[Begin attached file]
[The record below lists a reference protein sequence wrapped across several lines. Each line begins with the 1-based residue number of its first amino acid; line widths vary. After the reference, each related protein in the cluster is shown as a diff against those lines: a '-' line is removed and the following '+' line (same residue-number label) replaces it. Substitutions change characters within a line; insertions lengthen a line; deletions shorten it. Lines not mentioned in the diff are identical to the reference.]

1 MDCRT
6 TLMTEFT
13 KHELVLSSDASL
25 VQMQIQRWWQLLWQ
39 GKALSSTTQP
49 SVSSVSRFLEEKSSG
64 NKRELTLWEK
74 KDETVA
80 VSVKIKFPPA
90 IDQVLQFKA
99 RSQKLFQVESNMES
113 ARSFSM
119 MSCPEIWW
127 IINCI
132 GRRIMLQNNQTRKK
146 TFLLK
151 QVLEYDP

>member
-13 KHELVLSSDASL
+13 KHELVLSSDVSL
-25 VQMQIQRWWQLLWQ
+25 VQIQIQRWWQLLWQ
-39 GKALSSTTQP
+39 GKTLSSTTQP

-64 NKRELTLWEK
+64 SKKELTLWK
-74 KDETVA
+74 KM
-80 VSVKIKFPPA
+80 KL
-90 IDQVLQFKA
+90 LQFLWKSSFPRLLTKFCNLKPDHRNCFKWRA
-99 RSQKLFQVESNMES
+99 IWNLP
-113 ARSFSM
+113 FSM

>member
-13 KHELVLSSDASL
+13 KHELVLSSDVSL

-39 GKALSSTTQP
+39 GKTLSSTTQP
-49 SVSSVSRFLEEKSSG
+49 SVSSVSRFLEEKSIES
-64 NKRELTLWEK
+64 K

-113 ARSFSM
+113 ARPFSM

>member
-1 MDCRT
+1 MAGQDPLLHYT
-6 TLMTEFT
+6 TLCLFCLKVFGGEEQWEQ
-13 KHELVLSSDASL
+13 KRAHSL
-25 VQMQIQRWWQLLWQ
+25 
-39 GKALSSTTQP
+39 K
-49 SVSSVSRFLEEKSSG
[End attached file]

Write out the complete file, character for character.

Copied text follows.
[The record below lists a reference protein sequence wrapped across several lines. Each line begins with the 1-based residue number of its first amino acid; line widths vary. After the reference, each related protein in the cluster is shown as a diff against those lines: a '-' line is removed and the following '+' line (same residue-number label) replaces it. Substitutions change characters within a line; insertions lengthen a line; deletions shorten it. Lines not mentioned in the diff are identical to the reference.]

1 MDCRT
6 TLMTEFT
13 KHELVLSSDASL
25 VQMQIQRWWQLLWQ
39 GKALSSTTQP
49 SVSSVSRFLEEKSSG
64 NKRELTLWEK
74 KDETVA
80 VSVKIKFPPA
90 IDQVLQFKA
99 RSQKLFQVESNMES
113 ARSFSM
119 MSCPEIWW
127 IINCI
132 GRRIMLQNNQTRKK
146 TFLLK
151 QVLEYDP

>member
-13 KHELVLSSDASL
+13 KHELVLSSDVSL
-25 VQMQIQRWWQLLWQ
+25 VQIQIQRWWQLLWQ
-39 GKALSSTTQP
+39 GKTLSSTTQP

-64 NKRELTLWEK
+64 SKKELTLWK
-74 KDETVA
+74 KM
-80 VSVKIKFPPA
+80 KL
-90 IDQVLQFKA
+90 LQFLWKSSFPRLLTKFCNLKPDHRNCFKWRA
-99 RSQKLFQVESNMES
+99 IWNLP
-113 ARSFSM
+113 FSM

>member
-13 KHELVLSSDASL
+13 KHELVLSSDVSL

-39 GKALSSTTQP
+39 GKTLSSTTQP
-49 SVSSVSRFLEEKSSG
+49 SVSSVSRFLEEKSIES
-64 NKRELTLWEK
+64 K

-113 ARSFSM
+113 ARPFSM

>member
-1 MDCRT
+1 MAGQDPLLHYT
-6 TLMTEFT
+6 TLCLFCLKVFGGEEQWEQ
-13 KHELVLSSDASL
+13 KRAHSL
-25 VQMQIQRWWQLLWQ
+25 
-39 GKALSSTTQP
+39 K
-49 SVSSVSRFLEEKSSG